Photo 17My bed is – of course – a favourite location of mine (I really enjoy sleeping). The rainforest panorama over our bed is something that we bought right after we moved in; I love the sense of depth it brings to the room.

Photo 18And what bed is complete without a resident cat? This is Lara, our birman, who is 14 years old and has also lived in three countries. She’s sitting right next to me as I write – pets really make a house into a home.

Photo 19To me, the most important aspect of our home is that it is ours. It reflects us, together and separately, and it is a haven. The three of us – Mario, cat and I – make our home into something special.

Photo 12Tamara

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If you would like to take part in this series, entitled Home, please email me at helloscarlettblog@outlook.com.

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finding my dream home.

eb0dbf557aa41048c90be5ba223e31b5(Image via Pinterest)

Whenever I tell someone at work that we are building a home, without fail, the first question that they always ask me is, “Is it your dream home?” 

The rest of the conversation plays out like this:

Me. Laughing. “No!” I say.

Them. “Oh.” Awkward silence. “So, um … when do you think it’ll be done?”

shot0069_originalI wish that I had a better response to that inevitable dream home question. Truth be told, I find it such a ridiculous thing to ask me. It’s actually quite similar to asking a newly engaged or married person if their significant other is their soulmate, and acting disappointed if their answer isn’t a resounding yes.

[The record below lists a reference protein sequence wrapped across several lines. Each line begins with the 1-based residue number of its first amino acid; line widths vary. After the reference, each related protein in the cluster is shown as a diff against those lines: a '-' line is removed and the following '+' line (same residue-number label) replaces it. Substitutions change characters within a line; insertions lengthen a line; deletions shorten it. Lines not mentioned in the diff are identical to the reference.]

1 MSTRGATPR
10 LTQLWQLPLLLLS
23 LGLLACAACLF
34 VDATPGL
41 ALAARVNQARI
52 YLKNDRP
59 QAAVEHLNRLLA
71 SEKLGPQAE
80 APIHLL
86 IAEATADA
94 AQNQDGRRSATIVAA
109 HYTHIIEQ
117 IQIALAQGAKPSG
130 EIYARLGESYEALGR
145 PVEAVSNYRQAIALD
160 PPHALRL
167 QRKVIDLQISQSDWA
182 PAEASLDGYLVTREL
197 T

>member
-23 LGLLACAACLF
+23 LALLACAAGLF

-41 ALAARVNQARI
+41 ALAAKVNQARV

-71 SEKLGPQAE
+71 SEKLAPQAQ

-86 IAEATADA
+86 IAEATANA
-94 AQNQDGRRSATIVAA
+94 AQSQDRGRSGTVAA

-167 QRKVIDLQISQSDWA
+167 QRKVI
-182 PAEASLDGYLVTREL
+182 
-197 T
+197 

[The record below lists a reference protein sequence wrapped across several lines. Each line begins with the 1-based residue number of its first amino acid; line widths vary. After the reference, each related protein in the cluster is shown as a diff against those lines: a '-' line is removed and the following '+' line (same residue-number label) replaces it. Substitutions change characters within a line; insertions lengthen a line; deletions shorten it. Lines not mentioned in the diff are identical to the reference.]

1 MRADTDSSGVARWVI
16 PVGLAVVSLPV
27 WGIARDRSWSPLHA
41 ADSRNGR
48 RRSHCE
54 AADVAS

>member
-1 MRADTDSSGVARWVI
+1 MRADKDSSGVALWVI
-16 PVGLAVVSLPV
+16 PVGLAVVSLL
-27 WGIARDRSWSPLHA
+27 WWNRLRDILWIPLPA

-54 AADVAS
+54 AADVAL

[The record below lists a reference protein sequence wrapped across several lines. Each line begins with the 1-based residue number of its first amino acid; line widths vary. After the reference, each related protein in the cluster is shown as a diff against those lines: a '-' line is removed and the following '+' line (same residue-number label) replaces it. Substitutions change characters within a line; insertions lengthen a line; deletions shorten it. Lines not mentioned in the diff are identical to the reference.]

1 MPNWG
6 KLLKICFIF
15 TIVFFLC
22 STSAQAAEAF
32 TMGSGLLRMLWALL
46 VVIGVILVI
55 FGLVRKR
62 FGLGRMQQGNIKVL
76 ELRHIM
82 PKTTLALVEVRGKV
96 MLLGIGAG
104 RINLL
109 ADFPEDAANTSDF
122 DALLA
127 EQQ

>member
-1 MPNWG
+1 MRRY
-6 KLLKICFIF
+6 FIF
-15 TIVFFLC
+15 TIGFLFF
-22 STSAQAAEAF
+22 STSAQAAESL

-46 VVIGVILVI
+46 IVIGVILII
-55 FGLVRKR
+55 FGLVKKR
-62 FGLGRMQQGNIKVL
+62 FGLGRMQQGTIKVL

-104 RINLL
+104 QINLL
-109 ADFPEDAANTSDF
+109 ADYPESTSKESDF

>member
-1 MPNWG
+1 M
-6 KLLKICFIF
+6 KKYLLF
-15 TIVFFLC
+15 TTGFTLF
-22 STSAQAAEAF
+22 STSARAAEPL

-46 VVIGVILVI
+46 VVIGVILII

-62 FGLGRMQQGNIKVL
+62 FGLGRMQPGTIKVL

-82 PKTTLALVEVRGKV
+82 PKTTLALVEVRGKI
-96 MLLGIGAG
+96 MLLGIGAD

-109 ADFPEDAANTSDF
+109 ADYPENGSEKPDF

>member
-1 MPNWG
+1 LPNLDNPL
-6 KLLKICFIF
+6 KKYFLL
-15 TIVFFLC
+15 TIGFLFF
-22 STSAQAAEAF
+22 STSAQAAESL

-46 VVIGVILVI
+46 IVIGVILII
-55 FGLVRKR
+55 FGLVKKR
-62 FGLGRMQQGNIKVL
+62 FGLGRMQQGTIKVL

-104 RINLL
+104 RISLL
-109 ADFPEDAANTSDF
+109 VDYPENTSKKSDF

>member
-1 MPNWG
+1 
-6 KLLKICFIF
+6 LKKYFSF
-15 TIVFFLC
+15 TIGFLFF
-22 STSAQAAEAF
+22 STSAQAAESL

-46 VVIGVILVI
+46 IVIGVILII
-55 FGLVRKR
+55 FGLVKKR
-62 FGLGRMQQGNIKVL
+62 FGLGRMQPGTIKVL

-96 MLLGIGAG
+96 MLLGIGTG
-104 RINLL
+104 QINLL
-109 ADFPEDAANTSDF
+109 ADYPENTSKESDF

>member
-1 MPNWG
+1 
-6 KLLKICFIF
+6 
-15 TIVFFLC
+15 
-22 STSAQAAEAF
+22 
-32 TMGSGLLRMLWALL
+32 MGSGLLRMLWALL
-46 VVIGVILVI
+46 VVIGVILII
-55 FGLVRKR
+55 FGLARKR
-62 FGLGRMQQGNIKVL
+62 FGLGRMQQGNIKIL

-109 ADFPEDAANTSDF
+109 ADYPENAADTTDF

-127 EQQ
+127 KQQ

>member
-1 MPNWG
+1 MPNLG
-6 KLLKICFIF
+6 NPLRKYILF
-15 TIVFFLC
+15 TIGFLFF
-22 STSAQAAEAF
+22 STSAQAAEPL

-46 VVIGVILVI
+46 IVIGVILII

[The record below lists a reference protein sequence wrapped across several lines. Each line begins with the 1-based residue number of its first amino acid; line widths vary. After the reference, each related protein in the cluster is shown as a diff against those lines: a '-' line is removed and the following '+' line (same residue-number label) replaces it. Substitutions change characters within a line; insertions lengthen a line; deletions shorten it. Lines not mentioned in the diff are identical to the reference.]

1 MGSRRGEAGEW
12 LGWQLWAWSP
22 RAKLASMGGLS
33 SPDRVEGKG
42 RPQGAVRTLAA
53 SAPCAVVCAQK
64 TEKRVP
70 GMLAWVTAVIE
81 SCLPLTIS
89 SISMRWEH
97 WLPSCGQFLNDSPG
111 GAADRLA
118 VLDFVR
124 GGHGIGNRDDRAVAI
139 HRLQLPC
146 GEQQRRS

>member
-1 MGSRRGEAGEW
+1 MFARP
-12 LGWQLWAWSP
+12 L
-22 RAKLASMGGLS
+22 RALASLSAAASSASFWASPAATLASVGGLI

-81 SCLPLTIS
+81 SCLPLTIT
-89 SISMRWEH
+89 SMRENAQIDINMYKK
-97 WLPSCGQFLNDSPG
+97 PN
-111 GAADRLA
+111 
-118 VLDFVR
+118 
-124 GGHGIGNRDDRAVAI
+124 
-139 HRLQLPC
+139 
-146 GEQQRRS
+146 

So what exactly is a dream home? In my mind, it’s an idea that is either fictitious, or else attainable but only for that specific stage in a person’s life. Why? Because in the end, dream homes are fleeting. Sooner or later, we all want something different, or something more.

Now I can’t be expected to go into a rant every time that I am asked about this so-called dream home of mine. What I can do is summarize a few points that I have come up with in regards to this topic. So here we go:

shot0072_original1. First of all, I’m only 28 years old. I can’t even plan the next year, month, or week of my life, let alone my forever dream home.

2. Secondly, I’m the breadwinner. I’m not sure if that has anything to do with it other than I just like to keep reminding my husband that he makes less than I do. ;-))) I suppose what I really mean by that statement is that right now I simply can’t afford to build the perfect house.

3. Thirdly, my dream home (at least at the moment) would be quite unrealistic. To summarize, it would involve a very old and very derelict mansion. It would also be haunted, but with nice spirits and not evil ones. It would be filled with secret passageways, and each room would be incredibly big, dark, and not overly furnished. Basically, it would be modelled after the house from the film that I have been obsessed with since birth. The hill house from Clue

4. Fourthly, and most importantly, is the fact that I don’t know where I want my dream home to be located. Only twice in my life could I say that I actually loved the city that I was residing in. The others I either didn’t care for, or only grew fond of once I moved away.  Even though I’ve lived in Switzerland, Australia, and in 4 of Canada’s 13 provinces and territories, I have yet to come across a place that I want to call home for the remaining years of my life. 

It’s as simple, or not so simple, as that. 

What is your take on building or finding a dream home?

<3

Emory

  • Welcome, friends! My name is Emory. I am a wife and mother to three (two on earth and one in heaven). This is our life on the Canadian prairies.
    email: helloscarlettblog@outlook.com